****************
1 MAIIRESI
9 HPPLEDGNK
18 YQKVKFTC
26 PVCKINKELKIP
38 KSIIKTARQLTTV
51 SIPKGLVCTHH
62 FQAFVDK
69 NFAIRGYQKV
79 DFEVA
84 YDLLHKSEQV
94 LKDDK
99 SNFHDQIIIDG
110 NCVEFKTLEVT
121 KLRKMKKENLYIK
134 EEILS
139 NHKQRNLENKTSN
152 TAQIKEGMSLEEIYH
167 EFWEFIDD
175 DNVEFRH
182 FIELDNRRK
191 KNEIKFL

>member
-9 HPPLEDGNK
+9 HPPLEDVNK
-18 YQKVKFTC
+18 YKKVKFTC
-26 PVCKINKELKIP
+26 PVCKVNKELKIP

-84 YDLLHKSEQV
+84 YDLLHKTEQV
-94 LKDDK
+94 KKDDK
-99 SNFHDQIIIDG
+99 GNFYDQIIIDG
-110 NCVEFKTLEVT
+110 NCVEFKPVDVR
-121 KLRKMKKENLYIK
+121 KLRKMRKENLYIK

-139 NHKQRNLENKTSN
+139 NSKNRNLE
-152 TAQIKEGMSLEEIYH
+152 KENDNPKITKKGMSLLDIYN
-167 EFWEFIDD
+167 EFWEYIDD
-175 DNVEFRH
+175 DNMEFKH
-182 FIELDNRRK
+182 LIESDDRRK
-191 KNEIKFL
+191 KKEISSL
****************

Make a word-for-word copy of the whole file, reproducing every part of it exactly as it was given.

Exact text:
1 MAIIRESI
9 HPPLEDGNK
18 YQKVKFTC
26 PVCKINKELKIP
38 KSIIKTARQLTTV
51 SIPKGLVCTHH
62 FQAFVDK
69 NFAIRGYQKV
79 DFEVA
84 YDLLHKSEQV
94 LKDDK
99 SNFHDQIIIDG
110 NCVEFKTLEVT
121 KLRKMKKENLYIK
134 EEILS
139 NHKQRNLENKTSN
152 TAQIKEGMSLEEIYH
167 EFWEFIDD
175 DNVEFRH
182 FIELDNRRK
191 KNEIKFL

>member
-9 HPPLEDGNK
+9 HPPLEDVNK
-18 YQKVKFTC
+18 YKKVKFTC
-26 PVCKINKELKIP
+26 PVCKVNKELKIP

-84 YDLLHKSEQV
+84 YDLLHKTEQV
-94 LKDDK
+94 KKDDK
-99 SNFHDQIIIDG
+99 GNFYDQIIIDG
-110 NCVEFKTLEVT
+110 NCVEFKPVDVR
-121 KLRKMKKENLYIK
+121 KLRKMRKENLYIK

-139 NHKQRNLENKTSN
+139 NSKNRNLE
-152 TAQIKEGMSLEEIYH
+152 KENDNPKITKKGMSLLDIYN
-167 EFWEFIDD
+167 EFWEYIDD
-175 DNVEFRH
+175 DNMEFKH
-182 FIELDNRRK
+182 LIESDDRRK
-191 KNEIKFL
+191 KKEISSL